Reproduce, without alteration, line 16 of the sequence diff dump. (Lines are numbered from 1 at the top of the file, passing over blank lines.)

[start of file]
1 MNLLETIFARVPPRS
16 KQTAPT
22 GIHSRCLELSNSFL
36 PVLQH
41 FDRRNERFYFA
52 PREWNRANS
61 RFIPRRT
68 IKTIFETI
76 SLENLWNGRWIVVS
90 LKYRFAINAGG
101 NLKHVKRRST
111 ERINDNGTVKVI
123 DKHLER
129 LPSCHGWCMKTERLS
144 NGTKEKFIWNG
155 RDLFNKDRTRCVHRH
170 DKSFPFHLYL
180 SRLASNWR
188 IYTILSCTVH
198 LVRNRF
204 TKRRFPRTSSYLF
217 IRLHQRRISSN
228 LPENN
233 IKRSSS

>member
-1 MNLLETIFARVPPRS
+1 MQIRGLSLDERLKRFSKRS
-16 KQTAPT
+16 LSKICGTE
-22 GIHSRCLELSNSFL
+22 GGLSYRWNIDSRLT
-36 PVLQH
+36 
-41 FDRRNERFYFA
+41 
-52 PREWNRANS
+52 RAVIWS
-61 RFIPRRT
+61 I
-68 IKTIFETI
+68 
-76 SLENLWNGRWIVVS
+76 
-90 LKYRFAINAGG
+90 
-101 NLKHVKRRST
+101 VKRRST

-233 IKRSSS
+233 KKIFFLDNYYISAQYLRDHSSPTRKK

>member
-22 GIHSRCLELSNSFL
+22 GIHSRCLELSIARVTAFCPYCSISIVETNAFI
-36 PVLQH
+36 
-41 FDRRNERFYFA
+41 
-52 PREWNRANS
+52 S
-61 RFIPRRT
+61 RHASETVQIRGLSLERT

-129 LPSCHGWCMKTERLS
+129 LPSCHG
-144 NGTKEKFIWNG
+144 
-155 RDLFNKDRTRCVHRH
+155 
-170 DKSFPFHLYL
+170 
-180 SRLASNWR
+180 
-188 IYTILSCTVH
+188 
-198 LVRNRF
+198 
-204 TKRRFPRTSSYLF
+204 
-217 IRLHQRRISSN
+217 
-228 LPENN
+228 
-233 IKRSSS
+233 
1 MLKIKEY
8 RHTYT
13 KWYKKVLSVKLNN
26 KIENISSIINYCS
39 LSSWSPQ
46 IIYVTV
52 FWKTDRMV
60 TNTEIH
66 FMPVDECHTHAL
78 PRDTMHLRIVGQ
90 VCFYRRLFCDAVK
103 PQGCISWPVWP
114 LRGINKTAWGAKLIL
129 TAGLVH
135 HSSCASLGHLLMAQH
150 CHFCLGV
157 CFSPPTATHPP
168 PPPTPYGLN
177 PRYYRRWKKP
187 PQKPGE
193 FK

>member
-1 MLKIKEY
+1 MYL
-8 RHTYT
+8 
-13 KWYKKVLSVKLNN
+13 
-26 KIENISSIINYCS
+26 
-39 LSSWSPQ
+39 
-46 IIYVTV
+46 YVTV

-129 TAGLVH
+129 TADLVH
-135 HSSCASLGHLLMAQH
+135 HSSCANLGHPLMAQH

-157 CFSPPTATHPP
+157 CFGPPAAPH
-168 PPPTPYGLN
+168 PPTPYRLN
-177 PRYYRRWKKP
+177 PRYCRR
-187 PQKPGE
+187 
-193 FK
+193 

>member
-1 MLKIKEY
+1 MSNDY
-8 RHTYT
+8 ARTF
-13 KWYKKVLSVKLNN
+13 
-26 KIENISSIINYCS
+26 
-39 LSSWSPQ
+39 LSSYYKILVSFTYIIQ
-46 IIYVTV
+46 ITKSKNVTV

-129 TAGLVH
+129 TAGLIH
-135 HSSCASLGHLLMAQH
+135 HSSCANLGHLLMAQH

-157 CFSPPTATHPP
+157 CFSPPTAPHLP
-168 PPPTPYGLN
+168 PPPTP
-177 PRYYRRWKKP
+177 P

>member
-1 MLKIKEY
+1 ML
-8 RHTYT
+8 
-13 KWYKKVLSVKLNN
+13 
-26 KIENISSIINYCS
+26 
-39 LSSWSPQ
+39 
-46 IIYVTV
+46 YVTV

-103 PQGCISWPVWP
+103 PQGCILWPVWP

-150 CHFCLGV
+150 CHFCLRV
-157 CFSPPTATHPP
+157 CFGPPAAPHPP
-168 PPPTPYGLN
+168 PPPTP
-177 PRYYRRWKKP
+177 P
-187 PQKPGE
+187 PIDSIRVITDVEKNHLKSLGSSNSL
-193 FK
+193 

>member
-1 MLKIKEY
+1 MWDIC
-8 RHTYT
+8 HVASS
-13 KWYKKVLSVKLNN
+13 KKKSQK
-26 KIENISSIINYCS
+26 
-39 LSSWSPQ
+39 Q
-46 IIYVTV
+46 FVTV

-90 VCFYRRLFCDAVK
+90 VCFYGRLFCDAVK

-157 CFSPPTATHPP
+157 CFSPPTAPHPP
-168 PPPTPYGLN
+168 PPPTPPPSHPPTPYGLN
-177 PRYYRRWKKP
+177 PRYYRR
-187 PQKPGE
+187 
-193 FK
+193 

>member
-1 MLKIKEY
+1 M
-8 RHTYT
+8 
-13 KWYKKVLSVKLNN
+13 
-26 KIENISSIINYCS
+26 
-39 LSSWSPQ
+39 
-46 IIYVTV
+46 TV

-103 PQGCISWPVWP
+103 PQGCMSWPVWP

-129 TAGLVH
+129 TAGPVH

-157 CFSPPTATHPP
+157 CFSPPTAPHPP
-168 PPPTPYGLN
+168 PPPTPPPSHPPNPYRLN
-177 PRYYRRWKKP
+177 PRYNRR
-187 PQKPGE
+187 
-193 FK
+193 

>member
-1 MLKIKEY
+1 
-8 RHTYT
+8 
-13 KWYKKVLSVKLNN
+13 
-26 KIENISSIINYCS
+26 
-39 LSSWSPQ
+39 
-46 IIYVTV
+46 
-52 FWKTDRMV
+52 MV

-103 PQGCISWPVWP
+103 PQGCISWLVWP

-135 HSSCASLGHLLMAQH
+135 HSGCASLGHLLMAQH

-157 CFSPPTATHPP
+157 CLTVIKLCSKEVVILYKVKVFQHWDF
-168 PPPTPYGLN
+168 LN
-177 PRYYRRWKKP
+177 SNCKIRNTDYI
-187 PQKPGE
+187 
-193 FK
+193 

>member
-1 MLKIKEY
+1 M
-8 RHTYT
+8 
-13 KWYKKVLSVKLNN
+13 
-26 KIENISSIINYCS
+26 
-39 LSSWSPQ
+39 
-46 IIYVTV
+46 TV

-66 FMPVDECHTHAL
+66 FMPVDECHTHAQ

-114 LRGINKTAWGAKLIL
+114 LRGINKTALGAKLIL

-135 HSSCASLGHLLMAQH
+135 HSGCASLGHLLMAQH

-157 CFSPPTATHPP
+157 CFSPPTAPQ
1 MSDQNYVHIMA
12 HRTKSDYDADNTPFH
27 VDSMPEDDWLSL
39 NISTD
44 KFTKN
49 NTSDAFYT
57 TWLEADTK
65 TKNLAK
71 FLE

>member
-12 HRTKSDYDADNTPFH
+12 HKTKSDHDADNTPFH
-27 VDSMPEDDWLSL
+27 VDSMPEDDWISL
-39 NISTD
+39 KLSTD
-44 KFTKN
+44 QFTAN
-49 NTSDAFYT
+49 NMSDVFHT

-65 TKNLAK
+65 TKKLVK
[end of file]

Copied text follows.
155 RDLFNKDRTRCVHRH